Isabelle Girard, general counsel for 3M Canada, believes her interests and her desired lifestyle should guide her career decisions. It’s a philosophy that has led her to opportunities abroad and in Canada, and has enabled her to remain passionate about her work throughout.

 

By Hailey Eisen

 


 

This past July, Isabelle Girard packed up her life and her two small children and moved from her home in Mexico City, with a population of around 21 million, to suburban London, Ontario — population 400,000 — to take on the role of general counsel for 3M Canada.

To say her life has changed dramatically would be an understatement, but the Montreal-born lawyer is no stranger to change. In fact, it’s something she’s embraced eagerly throughout her career, pursuing opportunities to integrate her various passions and interests into jobs she’s loved.

Thinking back on the diversity and international scope of her career to date, she traces it all back to high school. “You never know where your education is going to take you,” Isabelle says, referring to the Spanish courses she took while attending a French school in Toronto. “Little did I know that I would spend 10 years of my career working in my third language.”

Her love for Latin America was born out of what she calls a “life-changing opportunity” she was afforded during Law School. A student at The University of Ottawa, she received a one-year scholarship to complete a masters degree in International Trade Law at UNAM in Mexico City. There she wrote her thesis on NAFTA, and had the chance to apply what she’d learned studying Civil Law at Ottawa U.

Back in Toronto, Isabelle got a job with a large international law firm, where she helped
Canadian companies navigate business transactions in Mexico. There, she was fortunate enough to have her first of many great mentors, a male partner at the firm. “I felt comfortable telling him that I was leaning toward working directly for a company rather than continuing with the law firm,” she recalls. “I realized that I wanted to be a true advisor within a company, not just providing legal advice, but weighing in on commercial and business decisions as well. I wanted to be embedded in the business I was working with, rather than letting clients go once an assignment or transaction was complete.”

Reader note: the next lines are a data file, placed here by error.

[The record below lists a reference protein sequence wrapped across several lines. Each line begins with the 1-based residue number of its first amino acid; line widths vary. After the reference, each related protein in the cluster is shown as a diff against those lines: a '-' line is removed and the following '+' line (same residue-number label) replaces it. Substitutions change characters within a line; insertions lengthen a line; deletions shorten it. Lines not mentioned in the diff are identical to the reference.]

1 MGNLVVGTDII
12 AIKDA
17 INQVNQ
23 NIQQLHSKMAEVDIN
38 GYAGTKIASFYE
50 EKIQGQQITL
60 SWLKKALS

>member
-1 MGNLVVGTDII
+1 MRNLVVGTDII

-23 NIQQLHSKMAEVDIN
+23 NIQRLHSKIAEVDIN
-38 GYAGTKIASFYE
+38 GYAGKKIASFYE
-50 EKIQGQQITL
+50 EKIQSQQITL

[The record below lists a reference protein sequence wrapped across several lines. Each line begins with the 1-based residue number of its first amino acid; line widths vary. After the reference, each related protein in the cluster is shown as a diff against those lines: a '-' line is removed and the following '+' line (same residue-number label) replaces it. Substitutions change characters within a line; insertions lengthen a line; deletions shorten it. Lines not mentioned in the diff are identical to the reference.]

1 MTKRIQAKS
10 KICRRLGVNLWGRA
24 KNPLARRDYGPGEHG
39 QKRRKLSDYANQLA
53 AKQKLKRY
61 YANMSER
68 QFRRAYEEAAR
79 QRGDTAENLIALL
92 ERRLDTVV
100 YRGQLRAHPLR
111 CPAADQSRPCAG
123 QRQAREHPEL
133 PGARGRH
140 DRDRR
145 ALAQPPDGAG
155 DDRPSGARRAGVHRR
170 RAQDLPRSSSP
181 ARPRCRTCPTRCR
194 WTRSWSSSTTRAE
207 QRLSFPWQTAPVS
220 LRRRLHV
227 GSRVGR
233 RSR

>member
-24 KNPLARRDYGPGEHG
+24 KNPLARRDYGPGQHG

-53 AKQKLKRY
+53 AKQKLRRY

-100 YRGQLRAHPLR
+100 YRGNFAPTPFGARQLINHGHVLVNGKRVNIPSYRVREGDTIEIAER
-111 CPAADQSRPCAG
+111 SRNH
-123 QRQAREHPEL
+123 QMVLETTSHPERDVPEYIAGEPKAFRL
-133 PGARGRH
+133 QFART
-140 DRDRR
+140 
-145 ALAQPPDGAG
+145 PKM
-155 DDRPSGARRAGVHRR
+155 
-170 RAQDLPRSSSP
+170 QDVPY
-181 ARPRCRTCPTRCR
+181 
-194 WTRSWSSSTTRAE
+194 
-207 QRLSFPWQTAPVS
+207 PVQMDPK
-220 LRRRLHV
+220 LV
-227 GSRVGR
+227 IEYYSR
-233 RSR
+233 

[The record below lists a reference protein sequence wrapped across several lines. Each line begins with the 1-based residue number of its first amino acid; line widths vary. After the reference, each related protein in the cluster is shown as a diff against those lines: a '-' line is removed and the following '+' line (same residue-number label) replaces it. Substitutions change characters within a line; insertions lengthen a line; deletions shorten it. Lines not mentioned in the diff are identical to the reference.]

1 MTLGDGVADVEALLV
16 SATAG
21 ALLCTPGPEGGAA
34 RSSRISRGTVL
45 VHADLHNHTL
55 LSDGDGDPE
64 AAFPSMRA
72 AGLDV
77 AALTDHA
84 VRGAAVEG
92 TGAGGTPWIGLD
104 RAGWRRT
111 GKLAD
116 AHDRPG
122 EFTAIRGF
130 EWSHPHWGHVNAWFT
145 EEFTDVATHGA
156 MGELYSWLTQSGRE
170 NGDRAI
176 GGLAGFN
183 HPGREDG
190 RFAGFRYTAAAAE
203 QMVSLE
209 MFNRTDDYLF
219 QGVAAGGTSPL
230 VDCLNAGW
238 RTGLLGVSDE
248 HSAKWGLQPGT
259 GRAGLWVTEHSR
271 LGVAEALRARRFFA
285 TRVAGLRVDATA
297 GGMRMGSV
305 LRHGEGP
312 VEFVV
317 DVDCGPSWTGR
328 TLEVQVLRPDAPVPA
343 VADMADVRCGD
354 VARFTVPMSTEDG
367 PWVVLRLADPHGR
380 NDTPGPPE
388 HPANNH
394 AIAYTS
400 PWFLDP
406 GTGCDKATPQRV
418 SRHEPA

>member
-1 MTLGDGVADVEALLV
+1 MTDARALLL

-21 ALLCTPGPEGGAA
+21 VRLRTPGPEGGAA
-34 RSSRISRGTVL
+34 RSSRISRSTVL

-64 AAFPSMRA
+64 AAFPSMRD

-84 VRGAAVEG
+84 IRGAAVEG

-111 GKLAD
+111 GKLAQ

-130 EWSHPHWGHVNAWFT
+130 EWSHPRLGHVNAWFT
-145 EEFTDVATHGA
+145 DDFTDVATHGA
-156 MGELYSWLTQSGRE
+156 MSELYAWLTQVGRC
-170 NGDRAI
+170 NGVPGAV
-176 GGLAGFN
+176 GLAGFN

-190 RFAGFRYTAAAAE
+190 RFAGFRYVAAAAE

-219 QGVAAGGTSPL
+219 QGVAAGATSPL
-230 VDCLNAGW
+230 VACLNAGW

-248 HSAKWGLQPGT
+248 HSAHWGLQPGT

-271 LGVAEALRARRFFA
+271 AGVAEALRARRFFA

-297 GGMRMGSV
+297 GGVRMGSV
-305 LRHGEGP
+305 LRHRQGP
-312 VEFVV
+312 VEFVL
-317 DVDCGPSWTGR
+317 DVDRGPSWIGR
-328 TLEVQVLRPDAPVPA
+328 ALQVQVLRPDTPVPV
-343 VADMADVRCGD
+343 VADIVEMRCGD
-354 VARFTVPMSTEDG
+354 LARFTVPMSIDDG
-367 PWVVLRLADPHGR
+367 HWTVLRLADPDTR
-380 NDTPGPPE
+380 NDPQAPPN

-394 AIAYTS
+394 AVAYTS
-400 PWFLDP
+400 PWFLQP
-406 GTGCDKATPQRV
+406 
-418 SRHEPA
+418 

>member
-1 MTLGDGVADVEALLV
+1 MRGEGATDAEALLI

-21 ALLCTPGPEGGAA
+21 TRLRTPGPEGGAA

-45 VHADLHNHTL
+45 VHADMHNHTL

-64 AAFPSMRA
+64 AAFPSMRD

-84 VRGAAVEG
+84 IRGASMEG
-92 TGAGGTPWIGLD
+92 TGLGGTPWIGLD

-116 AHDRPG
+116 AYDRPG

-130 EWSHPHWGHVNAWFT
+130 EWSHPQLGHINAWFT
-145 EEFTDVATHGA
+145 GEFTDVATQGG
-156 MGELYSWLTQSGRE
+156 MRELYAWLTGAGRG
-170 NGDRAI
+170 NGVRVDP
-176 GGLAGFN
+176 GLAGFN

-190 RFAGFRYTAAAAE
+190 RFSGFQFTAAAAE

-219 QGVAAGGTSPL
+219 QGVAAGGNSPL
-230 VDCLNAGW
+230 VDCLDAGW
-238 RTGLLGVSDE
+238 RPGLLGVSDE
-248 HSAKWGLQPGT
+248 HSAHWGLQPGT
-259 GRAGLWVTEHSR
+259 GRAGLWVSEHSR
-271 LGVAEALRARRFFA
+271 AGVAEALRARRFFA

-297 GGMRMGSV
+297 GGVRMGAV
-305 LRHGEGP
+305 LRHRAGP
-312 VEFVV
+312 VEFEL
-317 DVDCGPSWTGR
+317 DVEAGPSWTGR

Equipped with this knowledge and the support of her mentor, Isabelle left the law firm for an opportunity with Pfizer, which took her back to Montreal, then on to Paris for a year, and finally to Mexico City.

This final transfer came about through a recommendation from her sponsor, who knew Isabelle spoke Spanish and loved Latin America. “It’s important to always voice your capabilities and interests because you never know when there will be an intersection of these which could lead to the perfect opportunity,” she advises.

 

“The advice I always give other young women when they’re at a turning point like this is, it’s okay to take a different path, even a side path — but don’t get off the wagon completely.”

 

In Mexico, Isabelle immersed herself in the culture and language completely, finding her place and establishing a community within the city. While she was making great strides in her career, Isabelle also got married and started a family. When her daughter was just three months old (the extent of the maternity leave in Mexico), Isabelle came upon the next crossroads in her career. She found herself at a conference in Europe — halfway across the world from her newborn baby — and she began questioning the sustainability of a travel-heavy career. “I loved the work I was doing, but I wanted to spend more time with my daughter,” she says. “The advice I always give other young women when they’re at a turning point like this is, it’s okay to take a different path, even a side path — but don’t get off the wagon completely.”

Thanks to her adaptability and openness to change, Isabelle was soon able to find a new role that fit with her desired lifestyle as a mom and continued to challenge her professionally. She joined 3M in Mexico where, among other things, she shifted her focus to “developing others,” as she refers to it. “It was my turn to give back, to work with other women lawyers and help build their strength.”

Diversity and inclusion was on her radar and she recognized the need, especially in the legal profession in Latin America, to help advance women. During her years at 3M in Mexico Isabelle was not only involved in the women’s leadership forum within 3M, she also helped found Abogadas MX, an organization that provides mentoring and networking opportunities for women lawyers in Latin America. Beginning as a group of 20, it now has 700 members.

Back on Canadian soil in her new position, Isabelle continues to lend her expertise to the mentorship of women. She is also enjoying having access to 3M’s international team, and has already begun leveraging their diversity to ensure everyone is performing to their fullest. Her aim is to help create an environment where people feel comfortable, valued, and accepted — a foundation she says 3M is built upon.

On the family front, Isabelle is embracing a slower pace as she establishes a new balance and helps her children adapt to life in a new country. “Opportunities like this don’t always come at the perfect time, but the key is to adjust accordingly — and let go of the guilt,” Isabelle says. “As women we tend to try to do it all, and then feel as though we’re not enough — but I’ve learned to let those feelings go and be 100 per cent present in whatever it is I’m doing at the time.”

 

 

Like this? Learn how 3M’s Lisa Citton-Battel is using her personal experience to make a positive impact on women’s careers.